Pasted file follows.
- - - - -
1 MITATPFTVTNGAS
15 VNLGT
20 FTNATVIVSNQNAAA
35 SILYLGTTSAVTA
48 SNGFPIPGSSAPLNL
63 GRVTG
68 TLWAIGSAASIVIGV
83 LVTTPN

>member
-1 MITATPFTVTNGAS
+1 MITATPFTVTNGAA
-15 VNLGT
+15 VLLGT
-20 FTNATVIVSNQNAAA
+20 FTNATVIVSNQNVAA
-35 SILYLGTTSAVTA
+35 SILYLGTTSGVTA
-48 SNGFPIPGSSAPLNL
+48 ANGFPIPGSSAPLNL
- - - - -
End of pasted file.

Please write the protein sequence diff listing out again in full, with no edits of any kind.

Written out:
1 MITATPFTVTNGAS
15 VNLGT
20 FTNATVIVSNQNAAA
35 SILYLGTTSAVTA
48 SNGFPIPGSSAPLNL
63 GRVTG
68 TLWAIGSAASIVIGV
83 LVTTPN

>member
-1 MITATPFTVTNGAS
+1 MITATPFTVTNGAA
-15 VNLGT
+15 VLLGT
-20 FTNATVIVSNQNAAA
+20 FTNATVIVSNQNVAA
-35 SILYLGTTSAVTA
+35 SILYLGTTSGVTA
-48 SNGFPIPGSSAPLNL
+48 ANGFPIPGSSAPLNL